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Old September 24th, 2006, 12:07 PM   #8
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The new 24" iMac might put you where you want to be in terms of price/performance. I'd give it a look and read some of the reviews which seem to be very positive so far.

My only gripe is that Apple chose to include FW800 where an eSATA connector IMO would have been much better for attaching SATA RAID storage. FW800 isn't getting that much use by most folks that I know.

-gb-
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Old September 24th, 2006, 06:58 PM   #9
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My only gripe is that Apple chose to include FW800 where an eSATA connector IMO would have been much better for attaching SATA RAID storage. FW800 isn't getting that much use by most folks that I know.

-gb-
I use it. Makes external drives that much more realiable than FireWire400. Someday, however, I will have an eSATA set-up. As long as the project stays in DV or HDV, Firewire 800 is as fast as most people need.
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Old September 24th, 2006, 07:39 PM   #10
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Originally Posted by William Hohauser
As long as the project stays in DV or HDV, Firewire 800 is as fast as most people need.
Personally I've always found that firewire 400 is as fast as I need for DV so I've never spent the extra money on firewire 800 drives (and last time I looked, all firewire drives sold at a premium to the USB 2 drives).
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Old September 24th, 2006, 10:35 PM   #11
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Originally Posted by Boyd Ostroff
Personally I've always found that firewire 400 is as fast as I need for DV so I've never spent the extra money on firewire 800 drives (and last time I looked, all firewire drives sold at a premium to the USB 2 drives).
Firewire 400 is indeed fast enough for DV playback and the current drive models may be able to capture directly to the external drive over the same FireWire 400 bus but a number of people have had problems with this set up. Capturing to an external FireWire 800 drive is not a problem. The bandwidth is ample enough to run the video from a camera/VTR and the data to the drive on the same bus.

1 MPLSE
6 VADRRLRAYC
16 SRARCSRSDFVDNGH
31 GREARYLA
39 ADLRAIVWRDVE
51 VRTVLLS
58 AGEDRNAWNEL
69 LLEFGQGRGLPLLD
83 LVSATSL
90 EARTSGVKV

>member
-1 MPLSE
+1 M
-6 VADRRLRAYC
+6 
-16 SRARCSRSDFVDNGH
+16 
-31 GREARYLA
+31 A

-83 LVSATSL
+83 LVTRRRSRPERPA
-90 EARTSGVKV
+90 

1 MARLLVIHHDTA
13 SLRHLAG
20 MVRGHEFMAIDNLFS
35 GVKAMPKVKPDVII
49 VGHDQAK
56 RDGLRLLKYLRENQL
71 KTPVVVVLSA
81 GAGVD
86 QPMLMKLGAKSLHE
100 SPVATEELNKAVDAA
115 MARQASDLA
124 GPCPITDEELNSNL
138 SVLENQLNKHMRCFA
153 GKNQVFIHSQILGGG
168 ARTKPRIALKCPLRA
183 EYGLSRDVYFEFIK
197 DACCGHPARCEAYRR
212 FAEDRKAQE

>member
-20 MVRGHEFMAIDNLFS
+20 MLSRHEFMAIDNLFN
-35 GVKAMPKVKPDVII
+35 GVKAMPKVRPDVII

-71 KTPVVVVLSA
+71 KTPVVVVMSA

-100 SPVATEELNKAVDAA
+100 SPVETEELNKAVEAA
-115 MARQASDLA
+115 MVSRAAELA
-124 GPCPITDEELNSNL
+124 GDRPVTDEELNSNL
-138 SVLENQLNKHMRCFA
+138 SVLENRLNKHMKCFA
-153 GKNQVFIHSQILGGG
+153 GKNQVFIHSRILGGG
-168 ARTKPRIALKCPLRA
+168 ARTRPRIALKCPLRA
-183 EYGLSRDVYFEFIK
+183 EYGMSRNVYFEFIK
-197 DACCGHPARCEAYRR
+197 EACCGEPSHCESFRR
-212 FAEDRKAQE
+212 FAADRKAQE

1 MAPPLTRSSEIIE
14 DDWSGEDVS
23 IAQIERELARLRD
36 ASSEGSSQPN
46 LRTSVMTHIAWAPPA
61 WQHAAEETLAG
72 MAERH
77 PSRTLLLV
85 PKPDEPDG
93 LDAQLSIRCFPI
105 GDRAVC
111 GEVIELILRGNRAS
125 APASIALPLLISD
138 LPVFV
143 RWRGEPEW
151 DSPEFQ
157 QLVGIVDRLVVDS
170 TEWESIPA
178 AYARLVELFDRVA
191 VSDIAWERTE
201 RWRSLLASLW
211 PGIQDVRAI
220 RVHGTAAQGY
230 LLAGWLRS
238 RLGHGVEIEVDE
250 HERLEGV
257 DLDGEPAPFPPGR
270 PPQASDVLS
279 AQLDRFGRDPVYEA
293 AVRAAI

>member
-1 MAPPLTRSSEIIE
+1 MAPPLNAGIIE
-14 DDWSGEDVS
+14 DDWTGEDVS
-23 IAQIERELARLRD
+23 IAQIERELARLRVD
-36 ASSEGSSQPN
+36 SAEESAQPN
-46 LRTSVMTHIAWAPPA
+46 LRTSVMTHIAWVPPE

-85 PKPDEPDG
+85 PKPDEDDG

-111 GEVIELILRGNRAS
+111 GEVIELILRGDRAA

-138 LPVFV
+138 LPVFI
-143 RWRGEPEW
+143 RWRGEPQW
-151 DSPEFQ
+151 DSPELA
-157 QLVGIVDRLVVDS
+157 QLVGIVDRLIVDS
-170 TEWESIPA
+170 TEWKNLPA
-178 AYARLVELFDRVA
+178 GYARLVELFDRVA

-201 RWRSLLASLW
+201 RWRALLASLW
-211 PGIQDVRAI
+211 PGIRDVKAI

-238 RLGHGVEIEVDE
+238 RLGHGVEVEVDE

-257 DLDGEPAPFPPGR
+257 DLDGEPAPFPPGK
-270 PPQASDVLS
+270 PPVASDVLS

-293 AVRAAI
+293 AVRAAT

Most USB2 drives seem to be about $20 cheaper than a FireWire 400 drive and about $40 cheaper than a FireWire 800/400 drive. USB2 is workable but it certainly isn't as robust as any FireWire format. As far as I have learned USB2 shares the bandwidth with various USB devices in a way that makes video capture unreliable. A client of mine was trying to edit with a dual USB2/FireWire external drive and they hooked up the USB wire to the computer. The video files were captured with the internal drives and then transfered to the drive since the project went into hiatus for a year. They called me when they couldn't get consistent playback of the DV files. All I did was pull out the USB cable and install the FireWire cable and problems were solved. That's my one experience with USB2 and video files. If anyone has experience with USB2 capture I sure would like to hear it.
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Old September 24th, 2006, 10:44 PM   #12
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Originally Posted by William Hohauser
Firewire 400 is indeed fast enough for DV playback and the current drive models may be able to capture directly to the external drive over the same FireWire 400 bus but a number of people have had problems with this set up. Capturing to an external FireWire 800 drive is not a problem. The bandwidth is ample enough to run the video from a camera/VTR and the data to the drive on the same bus.

Most USB2 drives seem to be about $20 cheaper than a FireWire 400 drive and about $40 cheaper than a FireWire 800/400 drive. USB2 is workable but it certainly isn't as robust as any FireWire format. As far as I have learned USB2 shares the bandwidth with various USB devices in a way that makes video capture unreliable. A client of mine was trying to edit with a dual USB2/FireWire external drive and they hooked up the USB wire to the computer. The video files were captured with the internal drives and then transfered to the drive since the project went into hiatus for a year. They called me when they couldn't get consistent playback of the DV files. All I did was pull out the USB cable and install the FireWire cable and problems were solved. That's my one experience with USB2 and video files. If anyone has experience with USB2 capture I sure would like to hear it.
USB2 can't sustain high data rates. It's claimed 480mbs is a peak and you're right, it can't get the job done.

I made the statement about eSATA because I have an external drive enclosure that has USB2 or eSATA. Obviously, if the new iMacs offered the eSATA option, I could transfer at much higher data rates. As it is, I am limited on my current iMac to USB2 which is okay for file archiving but not realtime SD video transfer.

-gb-